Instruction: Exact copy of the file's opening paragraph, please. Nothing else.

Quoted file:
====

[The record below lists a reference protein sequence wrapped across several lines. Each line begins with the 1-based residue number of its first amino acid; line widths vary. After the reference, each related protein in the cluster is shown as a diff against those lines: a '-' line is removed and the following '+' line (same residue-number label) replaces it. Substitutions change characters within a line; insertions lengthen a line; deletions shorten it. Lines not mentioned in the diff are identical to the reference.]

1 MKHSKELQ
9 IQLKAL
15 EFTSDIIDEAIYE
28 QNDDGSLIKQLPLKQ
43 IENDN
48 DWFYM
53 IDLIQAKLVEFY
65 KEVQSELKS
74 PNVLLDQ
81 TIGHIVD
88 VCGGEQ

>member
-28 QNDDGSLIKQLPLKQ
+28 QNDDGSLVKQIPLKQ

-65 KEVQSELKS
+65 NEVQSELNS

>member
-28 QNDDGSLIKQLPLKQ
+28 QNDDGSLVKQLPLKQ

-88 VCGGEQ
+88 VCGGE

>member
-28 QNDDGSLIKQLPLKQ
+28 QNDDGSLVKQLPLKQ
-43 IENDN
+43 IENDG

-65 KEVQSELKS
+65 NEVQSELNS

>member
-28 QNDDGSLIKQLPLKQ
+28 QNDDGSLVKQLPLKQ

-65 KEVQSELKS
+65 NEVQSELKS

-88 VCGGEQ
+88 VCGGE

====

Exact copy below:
[The record below lists a reference protein sequence wrapped across several lines. Each line begins with the 1-based residue number of its first amino acid; line widths vary. After the reference, each related protein in the cluster is shown as a diff against those lines: a '-' line is removed and the following '+' line (same residue-number label) replaces it. Substitutions change characters within a line; insertions lengthen a line; deletions shorten it. Lines not mentioned in the diff are identical to the reference.]